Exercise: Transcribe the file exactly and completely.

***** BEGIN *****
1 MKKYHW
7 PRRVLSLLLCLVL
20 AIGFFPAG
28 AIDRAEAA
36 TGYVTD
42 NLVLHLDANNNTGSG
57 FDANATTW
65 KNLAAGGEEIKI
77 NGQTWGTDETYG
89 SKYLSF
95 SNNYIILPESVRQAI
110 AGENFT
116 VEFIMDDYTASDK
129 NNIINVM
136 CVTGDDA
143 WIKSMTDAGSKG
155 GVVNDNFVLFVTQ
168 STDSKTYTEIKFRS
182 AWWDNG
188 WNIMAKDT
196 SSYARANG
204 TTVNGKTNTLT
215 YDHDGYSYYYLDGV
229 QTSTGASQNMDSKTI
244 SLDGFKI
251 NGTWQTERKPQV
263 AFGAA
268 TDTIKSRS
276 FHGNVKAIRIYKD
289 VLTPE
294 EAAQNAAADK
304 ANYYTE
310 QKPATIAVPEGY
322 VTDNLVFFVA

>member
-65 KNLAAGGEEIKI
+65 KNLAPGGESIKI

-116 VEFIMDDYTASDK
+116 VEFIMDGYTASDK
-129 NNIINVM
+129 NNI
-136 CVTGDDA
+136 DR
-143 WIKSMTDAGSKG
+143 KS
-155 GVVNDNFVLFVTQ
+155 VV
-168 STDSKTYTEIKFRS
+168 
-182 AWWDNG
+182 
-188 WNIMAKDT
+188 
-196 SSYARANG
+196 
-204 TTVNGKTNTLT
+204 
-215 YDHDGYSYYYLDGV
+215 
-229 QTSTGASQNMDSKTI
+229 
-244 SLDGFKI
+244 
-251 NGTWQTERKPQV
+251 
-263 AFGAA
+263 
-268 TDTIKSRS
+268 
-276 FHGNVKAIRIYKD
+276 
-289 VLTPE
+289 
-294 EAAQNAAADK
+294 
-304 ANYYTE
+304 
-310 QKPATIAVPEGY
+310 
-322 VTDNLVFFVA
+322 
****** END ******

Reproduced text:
1 MKKYHW
7 PRRVLSLLLCLVL
20 AIGFFPAG
28 AIDRAEAA
36 TGYVTD
42 NLVLHLDANNNTGSG
57 FDANATTW
65 KNLAAGGEEIKI
77 NGQTWGTDETYG
89 SKYLSF
95 SNNYIILPESVRQAI
110 AGENFT
116 VEFIMDDYTASDK
129 NNIINVM
136 CVTGDDA
143 WIKSMTDAGSKG
155 GVVNDNFVLFVTQ
168 STDSKTYTEIKFRS
182 AWWDNG
188 WNIMAKDT
196 SSYARANG
204 TTVNGKTNTLT
215 YDHDGYSYYYLDGV
229 QTSTGASQNMDSKTI
244 SLDGFKI
251 NGTWQTERKPQV
263 AFGAA
268 TDTIKSRS
276 FHGNVKAIRIYKD
289 VLTPE
294 EAAQNAAADK
304 ANYYTE
310 QKPATIAVPEGY
322 VTDNLVFFVA

>member
-65 KNLAAGGEEIKI
+65 KNLAPGGESIKI

-116 VEFIMDDYTASDK
+116 VEFIMDGYTASDK
-129 NNIINVM
+129 NNI
-136 CVTGDDA
+136 DR
-143 WIKSMTDAGSKG
+143 KS
-155 GVVNDNFVLFVTQ
+155 VV
-168 STDSKTYTEIKFRS
+168 
-182 AWWDNG
+182 
-188 WNIMAKDT
+188 
-196 SSYARANG
+196 
-204 TTVNGKTNTLT
+204 
-215 YDHDGYSYYYLDGV
+215 
-229 QTSTGASQNMDSKTI
+229 
-244 SLDGFKI
+244 
-251 NGTWQTERKPQV
+251 
-263 AFGAA
+263 
-268 TDTIKSRS
+268 
-276 FHGNVKAIRIYKD
+276 
-289 VLTPE
+289 
-294 EAAQNAAADK
+294 
-304 ANYYTE
+304 
-310 QKPATIAVPEGY
+310 
-322 VTDNLVFFVA
+322 